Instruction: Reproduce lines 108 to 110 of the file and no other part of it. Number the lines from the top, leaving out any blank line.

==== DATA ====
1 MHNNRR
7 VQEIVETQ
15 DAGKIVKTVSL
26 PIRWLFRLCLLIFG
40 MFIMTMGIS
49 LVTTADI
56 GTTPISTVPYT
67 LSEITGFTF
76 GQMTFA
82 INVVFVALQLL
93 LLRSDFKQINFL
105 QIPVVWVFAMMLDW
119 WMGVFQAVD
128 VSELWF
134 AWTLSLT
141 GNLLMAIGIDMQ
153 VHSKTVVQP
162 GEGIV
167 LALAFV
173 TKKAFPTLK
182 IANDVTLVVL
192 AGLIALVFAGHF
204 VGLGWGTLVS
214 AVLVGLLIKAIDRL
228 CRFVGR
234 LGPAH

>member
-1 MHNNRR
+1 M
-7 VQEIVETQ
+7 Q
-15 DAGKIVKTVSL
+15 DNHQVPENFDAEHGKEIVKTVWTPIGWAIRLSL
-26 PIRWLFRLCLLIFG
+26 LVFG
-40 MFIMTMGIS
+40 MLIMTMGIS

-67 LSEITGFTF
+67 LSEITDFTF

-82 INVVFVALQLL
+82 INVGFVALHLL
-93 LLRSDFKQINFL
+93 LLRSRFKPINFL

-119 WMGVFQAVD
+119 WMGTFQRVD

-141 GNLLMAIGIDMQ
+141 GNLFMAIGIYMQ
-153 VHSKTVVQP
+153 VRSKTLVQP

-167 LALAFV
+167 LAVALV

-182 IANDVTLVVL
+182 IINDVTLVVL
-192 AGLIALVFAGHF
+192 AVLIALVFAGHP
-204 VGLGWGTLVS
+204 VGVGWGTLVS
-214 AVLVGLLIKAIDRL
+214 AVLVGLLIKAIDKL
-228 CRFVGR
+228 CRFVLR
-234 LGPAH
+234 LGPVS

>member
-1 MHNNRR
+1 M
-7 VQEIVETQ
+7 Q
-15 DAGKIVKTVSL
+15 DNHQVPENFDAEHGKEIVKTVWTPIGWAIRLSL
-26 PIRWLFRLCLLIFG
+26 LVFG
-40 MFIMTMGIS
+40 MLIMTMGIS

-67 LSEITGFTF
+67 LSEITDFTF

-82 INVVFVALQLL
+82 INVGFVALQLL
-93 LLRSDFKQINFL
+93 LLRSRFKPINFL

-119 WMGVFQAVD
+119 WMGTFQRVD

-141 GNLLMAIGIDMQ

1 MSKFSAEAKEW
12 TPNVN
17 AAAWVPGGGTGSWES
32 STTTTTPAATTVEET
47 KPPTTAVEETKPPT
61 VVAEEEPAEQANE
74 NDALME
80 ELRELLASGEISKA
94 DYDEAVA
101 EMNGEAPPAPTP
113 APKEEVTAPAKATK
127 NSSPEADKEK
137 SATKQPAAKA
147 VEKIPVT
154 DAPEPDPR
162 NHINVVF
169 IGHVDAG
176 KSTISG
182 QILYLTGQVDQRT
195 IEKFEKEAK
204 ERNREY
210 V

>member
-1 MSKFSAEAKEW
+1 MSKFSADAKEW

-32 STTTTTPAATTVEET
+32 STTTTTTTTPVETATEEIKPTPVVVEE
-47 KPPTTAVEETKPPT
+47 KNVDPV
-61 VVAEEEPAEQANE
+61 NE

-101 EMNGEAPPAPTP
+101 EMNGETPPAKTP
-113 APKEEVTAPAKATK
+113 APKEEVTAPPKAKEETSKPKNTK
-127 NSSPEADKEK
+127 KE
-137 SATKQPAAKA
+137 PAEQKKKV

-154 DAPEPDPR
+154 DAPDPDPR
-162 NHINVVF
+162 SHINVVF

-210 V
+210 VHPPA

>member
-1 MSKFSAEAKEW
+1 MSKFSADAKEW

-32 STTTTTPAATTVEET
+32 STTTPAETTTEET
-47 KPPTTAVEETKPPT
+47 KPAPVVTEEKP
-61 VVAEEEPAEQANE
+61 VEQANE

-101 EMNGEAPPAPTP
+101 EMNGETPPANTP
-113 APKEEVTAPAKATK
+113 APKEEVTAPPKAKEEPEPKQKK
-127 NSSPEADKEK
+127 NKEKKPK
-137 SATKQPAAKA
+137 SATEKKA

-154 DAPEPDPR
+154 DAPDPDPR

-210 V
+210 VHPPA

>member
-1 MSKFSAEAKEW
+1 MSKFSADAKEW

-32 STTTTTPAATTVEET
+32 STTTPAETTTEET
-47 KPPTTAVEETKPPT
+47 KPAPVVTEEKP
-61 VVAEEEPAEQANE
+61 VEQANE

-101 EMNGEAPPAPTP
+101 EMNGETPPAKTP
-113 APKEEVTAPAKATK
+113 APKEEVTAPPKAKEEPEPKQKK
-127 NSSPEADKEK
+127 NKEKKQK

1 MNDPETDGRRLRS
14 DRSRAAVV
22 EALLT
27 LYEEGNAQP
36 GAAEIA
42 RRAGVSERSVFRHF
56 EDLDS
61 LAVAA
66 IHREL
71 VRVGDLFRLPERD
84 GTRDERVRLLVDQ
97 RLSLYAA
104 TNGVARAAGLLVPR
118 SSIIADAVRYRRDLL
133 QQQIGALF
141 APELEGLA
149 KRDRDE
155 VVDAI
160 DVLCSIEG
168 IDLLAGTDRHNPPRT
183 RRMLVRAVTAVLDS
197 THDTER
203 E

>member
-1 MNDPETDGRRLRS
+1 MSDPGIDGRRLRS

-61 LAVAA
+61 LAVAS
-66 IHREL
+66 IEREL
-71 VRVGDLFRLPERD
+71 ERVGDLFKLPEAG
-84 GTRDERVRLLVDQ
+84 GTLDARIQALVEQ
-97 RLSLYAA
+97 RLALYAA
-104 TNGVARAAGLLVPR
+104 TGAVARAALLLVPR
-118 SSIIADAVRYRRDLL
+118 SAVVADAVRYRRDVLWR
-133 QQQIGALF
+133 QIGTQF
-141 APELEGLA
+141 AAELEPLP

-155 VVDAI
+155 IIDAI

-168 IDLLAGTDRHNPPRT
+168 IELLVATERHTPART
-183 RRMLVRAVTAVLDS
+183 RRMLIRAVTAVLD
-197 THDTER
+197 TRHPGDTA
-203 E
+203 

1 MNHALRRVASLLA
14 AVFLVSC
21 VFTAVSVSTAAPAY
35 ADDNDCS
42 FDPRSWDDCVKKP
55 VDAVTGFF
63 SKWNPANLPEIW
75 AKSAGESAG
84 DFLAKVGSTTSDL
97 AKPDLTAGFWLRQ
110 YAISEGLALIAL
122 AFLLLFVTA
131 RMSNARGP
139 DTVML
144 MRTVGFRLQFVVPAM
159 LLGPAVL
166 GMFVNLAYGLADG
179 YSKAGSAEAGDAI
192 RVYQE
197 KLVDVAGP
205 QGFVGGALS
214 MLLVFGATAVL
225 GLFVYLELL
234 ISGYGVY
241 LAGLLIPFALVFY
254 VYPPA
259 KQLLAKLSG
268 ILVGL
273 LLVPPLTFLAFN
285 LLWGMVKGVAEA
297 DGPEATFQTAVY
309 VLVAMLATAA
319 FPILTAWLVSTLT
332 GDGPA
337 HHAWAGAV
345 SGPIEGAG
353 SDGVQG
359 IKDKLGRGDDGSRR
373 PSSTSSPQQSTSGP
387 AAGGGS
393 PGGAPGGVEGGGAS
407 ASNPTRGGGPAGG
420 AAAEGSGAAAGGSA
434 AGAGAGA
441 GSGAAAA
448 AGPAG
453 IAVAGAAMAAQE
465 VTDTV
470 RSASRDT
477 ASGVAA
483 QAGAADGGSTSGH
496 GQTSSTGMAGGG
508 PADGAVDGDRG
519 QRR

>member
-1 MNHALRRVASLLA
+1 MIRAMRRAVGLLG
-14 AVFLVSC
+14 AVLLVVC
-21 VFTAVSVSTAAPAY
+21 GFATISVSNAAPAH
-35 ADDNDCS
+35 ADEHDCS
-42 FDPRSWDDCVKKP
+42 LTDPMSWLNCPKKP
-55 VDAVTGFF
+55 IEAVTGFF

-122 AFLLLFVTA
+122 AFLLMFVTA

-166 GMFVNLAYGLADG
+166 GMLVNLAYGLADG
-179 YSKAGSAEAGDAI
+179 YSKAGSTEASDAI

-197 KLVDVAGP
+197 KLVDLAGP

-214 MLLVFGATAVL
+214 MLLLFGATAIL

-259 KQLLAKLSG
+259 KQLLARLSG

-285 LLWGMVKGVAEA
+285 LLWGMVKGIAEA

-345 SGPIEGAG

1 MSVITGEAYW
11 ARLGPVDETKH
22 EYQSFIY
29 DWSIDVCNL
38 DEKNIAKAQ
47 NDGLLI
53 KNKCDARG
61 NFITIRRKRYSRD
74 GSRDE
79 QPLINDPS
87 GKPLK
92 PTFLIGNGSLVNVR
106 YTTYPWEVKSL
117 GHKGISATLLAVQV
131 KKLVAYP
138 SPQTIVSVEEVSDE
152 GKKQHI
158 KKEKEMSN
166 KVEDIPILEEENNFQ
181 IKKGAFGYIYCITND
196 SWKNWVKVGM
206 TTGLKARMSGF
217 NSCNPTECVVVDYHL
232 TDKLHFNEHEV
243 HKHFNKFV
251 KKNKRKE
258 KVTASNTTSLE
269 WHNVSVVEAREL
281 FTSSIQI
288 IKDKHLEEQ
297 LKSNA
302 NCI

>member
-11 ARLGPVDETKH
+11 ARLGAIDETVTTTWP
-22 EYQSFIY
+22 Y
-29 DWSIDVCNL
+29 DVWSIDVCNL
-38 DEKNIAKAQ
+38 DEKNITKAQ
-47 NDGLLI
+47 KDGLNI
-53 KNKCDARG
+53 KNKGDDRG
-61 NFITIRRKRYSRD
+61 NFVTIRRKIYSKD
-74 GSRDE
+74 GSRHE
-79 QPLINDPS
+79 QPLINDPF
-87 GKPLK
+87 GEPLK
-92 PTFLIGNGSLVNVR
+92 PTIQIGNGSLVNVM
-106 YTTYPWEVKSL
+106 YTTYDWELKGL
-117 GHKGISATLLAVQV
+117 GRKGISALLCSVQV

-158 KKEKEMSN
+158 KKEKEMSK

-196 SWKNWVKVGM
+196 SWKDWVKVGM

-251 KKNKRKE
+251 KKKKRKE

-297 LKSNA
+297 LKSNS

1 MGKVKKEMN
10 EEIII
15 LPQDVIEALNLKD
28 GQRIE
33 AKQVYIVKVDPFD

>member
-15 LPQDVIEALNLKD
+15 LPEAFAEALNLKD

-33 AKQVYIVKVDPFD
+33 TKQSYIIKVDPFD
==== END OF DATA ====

+1 MSKFSADAKEW

-32 STTTTTPAATTVEET
+32 STTTTTTTTPVETATEEIKPTPVVVEE